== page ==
- Standards—Treatment of Historic Properties
- Standards & Guidelines for Preservation
- Standards & Guidelines for Rehabilitation
- Standards & Guidelines for Reconstruction
- Other Guidelines for Applying the Standards
- History of the Standards
- Rehabilitation Standards—Tax Credit Projects
- Planning Successful Rehabilitation Projects
Restoration as a Treatment
Restoration is defined as the act or process of accurately depicting the form, features, and character of a property as it appeared at a particular period of time by means of the removal of features from other periods in its history and reconstruction of missing features from the restoration period. The limited and sensitive upgrading of mechanical, electrical, and plumbing systems and other code-required work to make properties functional is appropriate within a restoration project.
Standards for Restoration
- A property will be used as it was historically or be given a new use that interprets the property and its restoration period.
- Materials and features from the restoration period will be retained and preserved. The removal of materials or alteration of features, spaces and spatial relationships that characterize the period will not be undertaken.
- Each property will be recognized as a physical record of its time, place and use. Work needed to stabilize, consolidate and conserve materials and features from the restoration period will be physically and visually compatible, identifiable upon close inspection and properly documented for future research.
- Materials, features, spaces and finishes that characterize other historical periods will be documented prior to their alteration or removal.
- Distinctive materials, features, finishes and construction techniques or examples of craftsmanship that characterize the restoration period will be preserved.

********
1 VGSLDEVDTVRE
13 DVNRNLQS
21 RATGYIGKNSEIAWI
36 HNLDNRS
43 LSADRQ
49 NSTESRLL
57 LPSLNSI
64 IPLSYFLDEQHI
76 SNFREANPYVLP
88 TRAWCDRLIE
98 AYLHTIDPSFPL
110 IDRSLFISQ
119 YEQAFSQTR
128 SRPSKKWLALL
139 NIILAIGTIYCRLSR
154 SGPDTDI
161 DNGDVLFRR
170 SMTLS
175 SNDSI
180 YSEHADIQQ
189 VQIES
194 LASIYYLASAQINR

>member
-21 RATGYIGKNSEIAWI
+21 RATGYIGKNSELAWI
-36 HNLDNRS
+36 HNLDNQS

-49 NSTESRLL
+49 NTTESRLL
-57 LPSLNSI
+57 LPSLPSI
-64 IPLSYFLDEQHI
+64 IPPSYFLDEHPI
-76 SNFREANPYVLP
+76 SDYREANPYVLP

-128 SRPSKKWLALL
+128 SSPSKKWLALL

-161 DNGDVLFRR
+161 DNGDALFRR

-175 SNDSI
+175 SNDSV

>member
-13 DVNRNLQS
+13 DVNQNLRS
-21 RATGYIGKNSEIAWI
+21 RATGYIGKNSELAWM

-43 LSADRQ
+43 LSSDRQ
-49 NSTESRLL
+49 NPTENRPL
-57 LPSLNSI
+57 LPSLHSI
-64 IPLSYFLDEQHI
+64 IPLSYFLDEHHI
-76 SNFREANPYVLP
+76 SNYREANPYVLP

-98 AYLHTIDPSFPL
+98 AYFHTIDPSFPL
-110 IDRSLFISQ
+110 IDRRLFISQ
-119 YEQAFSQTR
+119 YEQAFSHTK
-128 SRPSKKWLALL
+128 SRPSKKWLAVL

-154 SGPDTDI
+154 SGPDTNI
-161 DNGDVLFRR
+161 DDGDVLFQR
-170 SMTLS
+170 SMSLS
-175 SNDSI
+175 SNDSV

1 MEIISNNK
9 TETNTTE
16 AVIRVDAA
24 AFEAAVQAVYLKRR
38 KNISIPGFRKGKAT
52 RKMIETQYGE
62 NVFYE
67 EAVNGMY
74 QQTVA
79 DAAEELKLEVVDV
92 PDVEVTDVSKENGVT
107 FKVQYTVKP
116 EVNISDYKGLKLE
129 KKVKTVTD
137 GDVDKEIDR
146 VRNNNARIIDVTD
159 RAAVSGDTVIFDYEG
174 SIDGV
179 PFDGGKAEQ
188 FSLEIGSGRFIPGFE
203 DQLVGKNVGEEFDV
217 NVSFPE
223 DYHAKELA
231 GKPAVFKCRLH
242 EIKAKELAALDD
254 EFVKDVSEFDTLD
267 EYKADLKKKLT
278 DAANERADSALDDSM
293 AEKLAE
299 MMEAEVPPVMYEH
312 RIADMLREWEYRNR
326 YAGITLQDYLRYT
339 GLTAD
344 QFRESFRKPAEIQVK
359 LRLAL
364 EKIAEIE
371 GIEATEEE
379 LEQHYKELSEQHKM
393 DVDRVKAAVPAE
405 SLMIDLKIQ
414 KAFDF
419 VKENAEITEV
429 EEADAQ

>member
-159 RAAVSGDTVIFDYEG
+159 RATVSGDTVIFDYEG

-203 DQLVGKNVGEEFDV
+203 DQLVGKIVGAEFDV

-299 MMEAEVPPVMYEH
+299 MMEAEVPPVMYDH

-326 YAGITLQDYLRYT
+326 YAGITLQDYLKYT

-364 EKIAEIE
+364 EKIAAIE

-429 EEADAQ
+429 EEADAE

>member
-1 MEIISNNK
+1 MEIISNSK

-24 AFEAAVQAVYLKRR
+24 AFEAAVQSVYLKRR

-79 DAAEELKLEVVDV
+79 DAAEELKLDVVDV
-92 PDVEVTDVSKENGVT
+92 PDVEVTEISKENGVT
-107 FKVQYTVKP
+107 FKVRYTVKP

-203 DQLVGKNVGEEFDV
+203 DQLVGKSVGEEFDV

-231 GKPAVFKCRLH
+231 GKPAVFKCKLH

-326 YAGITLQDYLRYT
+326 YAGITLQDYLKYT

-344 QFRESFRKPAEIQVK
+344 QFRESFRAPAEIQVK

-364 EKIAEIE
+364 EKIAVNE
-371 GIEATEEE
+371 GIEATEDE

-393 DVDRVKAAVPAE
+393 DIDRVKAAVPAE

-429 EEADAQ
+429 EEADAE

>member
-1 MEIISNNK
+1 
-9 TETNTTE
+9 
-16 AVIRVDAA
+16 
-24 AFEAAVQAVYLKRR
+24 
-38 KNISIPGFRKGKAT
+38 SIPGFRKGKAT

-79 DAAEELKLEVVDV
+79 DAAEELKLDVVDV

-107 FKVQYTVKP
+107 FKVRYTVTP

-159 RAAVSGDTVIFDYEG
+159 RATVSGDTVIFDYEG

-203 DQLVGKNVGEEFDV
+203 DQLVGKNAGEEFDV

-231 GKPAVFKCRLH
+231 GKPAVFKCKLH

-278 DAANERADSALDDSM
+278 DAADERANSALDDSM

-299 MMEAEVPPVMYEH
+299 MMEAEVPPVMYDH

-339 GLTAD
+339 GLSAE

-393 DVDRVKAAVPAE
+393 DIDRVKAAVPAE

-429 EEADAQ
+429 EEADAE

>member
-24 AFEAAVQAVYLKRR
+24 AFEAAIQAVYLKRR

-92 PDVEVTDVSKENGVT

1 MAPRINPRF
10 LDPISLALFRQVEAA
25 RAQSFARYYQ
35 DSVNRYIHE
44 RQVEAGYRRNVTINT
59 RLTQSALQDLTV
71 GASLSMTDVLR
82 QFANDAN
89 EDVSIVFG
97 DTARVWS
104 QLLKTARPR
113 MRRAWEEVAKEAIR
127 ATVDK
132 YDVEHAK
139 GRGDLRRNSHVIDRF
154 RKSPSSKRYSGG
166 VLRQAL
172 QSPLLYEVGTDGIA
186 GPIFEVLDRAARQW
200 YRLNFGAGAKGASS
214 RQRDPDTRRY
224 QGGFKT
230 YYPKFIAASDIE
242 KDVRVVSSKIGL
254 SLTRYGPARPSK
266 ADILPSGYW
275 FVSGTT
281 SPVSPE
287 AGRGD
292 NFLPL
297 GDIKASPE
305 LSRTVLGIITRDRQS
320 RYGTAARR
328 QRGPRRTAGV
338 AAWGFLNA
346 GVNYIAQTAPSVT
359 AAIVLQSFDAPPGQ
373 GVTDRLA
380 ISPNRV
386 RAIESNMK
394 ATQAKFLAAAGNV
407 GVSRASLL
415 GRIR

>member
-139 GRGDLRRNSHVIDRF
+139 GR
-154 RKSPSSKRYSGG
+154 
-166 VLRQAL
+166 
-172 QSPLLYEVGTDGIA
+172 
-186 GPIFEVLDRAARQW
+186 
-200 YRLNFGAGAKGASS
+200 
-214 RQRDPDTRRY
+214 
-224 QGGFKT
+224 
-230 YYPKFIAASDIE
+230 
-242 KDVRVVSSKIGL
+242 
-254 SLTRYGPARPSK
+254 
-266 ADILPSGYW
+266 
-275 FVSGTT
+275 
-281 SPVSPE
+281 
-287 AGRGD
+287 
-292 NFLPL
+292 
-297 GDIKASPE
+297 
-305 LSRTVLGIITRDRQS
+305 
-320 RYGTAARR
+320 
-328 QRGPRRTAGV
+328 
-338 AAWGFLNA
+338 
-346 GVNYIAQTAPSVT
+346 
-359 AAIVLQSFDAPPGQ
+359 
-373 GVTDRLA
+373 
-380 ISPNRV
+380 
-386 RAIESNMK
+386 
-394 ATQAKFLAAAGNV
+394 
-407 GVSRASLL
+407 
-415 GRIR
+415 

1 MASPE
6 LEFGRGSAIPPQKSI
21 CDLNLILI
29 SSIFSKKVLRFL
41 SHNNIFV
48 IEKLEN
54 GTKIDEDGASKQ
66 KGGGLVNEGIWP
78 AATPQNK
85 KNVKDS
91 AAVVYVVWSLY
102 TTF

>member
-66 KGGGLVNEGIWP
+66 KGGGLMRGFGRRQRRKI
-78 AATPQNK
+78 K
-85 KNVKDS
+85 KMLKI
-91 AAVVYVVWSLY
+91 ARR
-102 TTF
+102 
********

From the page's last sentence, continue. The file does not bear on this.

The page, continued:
- Deteriorated features from the restoration period will be repaired rather than replaced. Where the severity of deterioration requires replacement of a distinctive feature, the new feature will match the old in design, color, texture and, where possible, materials.
- Replacement of missing features from the restoration period will be substantiated by documentary and physical evidence. A false sense of history will not be created by adding conjectural features, features from other properties, or by combining features that never existed together historically.
- Chemical or physical treatments, if appropriate, will be undertaken using the gentlest means possible. Treatments that cause damage to historic materials will not be used.
- Archeological resources affected by a project will be protected and preserved in place. If such resources must be disturbed, mitigation measures will be undertaken.
- Designs that were never executed historically will not be constructed.
Choosing Restoration as a Treatment
Restoration is the treatment that should be followed when the expressed goal of the project is to make the building appear as it did at a particular—and at its most significant—time in its history. The guidance provided by the Standards for Restoration and Guidelines for Restoring Historic Buildings is to first identify the materials and features from the restoration period. After these materials and features have been identified, they should be maintained, protected, repaired, and replaced, when necessary. Unlike the other treatments in which most, if not all, of the historic elements are retained, restoration will likely include the removal of features from other periods. Missing features from the restoration period should be replaced, based on physical or historic documentation, with either the same or compatible substitute materials. Only those designs that can be documented as having been built should be recreated in a restoration project.
When the property’s design, architectural, or historical significance during a particular period of time outweighs the potential loss of extant materials, features, spaces, and finishes that characterize other historical periods; when there is substantial physical and documentary evidence for the work; and when contemporary alterations and additions are not planned, Restoration may be considered as a treatment. Prior to undertaking work, a particular period of time, i.e., the restoration period, should be selected and justified, and a documentation plan for Restoration developed.
The Guidelines for the Treatment of Historic Properties illustrate the practical application of the Standards for Restoration to historic properties.